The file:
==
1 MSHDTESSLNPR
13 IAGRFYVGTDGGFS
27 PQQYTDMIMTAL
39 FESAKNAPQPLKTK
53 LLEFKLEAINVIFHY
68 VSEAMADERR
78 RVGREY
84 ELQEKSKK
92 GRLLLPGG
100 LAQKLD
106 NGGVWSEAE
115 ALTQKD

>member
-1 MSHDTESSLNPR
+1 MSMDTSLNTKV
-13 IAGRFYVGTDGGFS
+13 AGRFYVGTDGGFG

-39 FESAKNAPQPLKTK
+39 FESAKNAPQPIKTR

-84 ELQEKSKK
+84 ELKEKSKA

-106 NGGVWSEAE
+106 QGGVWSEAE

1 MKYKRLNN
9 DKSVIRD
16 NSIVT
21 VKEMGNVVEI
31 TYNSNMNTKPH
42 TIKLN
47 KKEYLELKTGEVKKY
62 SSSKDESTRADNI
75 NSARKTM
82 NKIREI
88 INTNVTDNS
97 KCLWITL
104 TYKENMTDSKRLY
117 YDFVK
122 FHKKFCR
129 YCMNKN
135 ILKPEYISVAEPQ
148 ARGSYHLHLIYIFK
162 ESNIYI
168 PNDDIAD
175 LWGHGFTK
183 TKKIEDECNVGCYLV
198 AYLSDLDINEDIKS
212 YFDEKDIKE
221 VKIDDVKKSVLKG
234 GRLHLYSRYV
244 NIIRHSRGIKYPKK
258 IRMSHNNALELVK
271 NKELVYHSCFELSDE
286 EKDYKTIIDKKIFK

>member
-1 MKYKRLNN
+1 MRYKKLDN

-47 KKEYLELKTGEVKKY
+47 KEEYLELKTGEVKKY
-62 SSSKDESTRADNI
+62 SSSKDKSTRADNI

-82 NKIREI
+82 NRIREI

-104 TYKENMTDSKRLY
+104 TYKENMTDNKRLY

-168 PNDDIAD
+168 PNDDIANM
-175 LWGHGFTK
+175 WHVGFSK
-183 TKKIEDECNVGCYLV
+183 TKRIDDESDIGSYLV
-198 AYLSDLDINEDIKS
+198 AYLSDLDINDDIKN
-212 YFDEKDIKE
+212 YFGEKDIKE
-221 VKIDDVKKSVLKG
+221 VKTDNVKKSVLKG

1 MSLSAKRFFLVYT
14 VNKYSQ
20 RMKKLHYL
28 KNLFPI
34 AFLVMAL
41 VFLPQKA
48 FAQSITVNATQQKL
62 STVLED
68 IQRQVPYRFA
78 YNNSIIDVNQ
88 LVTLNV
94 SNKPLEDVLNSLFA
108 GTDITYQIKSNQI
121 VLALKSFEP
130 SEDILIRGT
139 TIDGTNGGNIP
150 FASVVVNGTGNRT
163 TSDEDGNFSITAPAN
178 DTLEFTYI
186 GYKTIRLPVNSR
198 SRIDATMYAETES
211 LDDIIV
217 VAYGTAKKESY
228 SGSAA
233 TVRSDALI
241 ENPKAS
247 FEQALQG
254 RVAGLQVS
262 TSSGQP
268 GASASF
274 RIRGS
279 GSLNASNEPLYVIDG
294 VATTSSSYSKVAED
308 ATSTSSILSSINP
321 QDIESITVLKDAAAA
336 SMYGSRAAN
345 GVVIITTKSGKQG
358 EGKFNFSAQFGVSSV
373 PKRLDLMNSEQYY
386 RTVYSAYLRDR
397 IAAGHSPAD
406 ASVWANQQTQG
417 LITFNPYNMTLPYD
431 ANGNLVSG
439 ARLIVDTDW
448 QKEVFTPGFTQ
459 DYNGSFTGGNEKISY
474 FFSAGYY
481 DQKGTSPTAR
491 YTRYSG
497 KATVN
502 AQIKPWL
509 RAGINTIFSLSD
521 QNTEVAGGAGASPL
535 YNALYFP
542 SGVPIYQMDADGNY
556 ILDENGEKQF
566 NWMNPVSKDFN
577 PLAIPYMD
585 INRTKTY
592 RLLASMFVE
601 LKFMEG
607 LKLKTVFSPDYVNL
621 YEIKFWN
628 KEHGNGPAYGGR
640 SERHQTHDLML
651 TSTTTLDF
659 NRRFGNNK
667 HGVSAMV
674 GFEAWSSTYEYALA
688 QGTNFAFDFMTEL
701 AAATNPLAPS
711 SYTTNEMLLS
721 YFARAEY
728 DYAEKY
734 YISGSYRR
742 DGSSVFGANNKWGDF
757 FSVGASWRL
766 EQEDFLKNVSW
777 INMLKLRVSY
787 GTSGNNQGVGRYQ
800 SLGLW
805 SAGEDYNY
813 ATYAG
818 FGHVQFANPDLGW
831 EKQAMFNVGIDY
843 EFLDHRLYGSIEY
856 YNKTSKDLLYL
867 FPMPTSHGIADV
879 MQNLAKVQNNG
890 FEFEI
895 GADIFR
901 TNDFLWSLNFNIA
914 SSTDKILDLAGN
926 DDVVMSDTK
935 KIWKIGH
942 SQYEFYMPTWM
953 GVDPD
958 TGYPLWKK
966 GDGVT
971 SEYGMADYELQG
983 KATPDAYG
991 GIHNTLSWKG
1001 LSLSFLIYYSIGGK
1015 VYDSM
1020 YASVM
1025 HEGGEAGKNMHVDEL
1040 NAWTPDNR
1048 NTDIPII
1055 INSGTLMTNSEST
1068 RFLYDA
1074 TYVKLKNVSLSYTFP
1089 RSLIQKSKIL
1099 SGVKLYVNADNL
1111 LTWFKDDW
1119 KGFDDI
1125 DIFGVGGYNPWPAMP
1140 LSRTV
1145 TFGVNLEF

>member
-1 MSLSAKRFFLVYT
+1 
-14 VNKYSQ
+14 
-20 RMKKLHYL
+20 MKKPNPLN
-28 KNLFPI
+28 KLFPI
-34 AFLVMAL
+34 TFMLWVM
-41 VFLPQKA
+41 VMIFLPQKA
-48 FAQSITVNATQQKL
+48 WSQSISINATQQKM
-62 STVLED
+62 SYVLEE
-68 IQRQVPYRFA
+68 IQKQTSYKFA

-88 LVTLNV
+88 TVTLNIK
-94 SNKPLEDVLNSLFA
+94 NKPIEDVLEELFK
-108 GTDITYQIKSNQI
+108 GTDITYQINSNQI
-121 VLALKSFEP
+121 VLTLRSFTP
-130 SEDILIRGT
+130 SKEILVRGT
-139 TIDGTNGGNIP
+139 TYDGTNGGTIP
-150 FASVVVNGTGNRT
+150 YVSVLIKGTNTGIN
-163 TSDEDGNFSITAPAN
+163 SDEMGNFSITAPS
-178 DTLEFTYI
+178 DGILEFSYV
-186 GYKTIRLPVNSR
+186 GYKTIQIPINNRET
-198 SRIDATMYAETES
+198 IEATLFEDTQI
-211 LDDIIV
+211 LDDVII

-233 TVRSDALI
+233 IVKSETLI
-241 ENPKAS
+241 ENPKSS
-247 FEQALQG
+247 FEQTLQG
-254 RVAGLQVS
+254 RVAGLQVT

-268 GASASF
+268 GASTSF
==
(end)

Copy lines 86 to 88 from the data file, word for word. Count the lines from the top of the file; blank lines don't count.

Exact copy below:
78 YNNSIIDVNQ
88 LVTLNV
94 SNKPLEDVLNSLFA